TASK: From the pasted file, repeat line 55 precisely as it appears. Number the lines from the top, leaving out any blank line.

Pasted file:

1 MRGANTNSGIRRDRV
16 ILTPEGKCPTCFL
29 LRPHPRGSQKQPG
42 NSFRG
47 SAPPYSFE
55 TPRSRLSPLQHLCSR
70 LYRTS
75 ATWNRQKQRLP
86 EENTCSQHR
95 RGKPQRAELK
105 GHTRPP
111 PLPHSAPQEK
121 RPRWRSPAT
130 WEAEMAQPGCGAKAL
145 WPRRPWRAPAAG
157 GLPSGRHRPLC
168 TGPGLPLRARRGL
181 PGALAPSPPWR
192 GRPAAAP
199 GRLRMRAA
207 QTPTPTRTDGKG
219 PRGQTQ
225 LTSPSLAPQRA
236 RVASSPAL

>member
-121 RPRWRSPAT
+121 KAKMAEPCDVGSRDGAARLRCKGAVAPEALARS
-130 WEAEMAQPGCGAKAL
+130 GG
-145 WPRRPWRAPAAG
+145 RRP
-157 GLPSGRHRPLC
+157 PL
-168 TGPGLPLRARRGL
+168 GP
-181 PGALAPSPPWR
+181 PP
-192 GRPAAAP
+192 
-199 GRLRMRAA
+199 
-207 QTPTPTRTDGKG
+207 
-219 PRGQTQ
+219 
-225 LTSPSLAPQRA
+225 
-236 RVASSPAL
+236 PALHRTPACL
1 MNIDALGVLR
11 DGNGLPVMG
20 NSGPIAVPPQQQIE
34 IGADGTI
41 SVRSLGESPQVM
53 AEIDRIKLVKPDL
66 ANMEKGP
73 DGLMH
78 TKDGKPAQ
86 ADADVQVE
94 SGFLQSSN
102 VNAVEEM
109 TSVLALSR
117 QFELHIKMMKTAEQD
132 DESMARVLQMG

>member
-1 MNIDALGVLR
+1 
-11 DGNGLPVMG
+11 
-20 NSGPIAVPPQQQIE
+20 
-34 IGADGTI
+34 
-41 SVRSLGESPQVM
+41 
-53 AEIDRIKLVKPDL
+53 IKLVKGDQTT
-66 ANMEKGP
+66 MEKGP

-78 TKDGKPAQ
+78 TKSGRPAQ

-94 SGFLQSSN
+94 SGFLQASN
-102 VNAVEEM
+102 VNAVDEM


53 AEIDRIKLVKPDL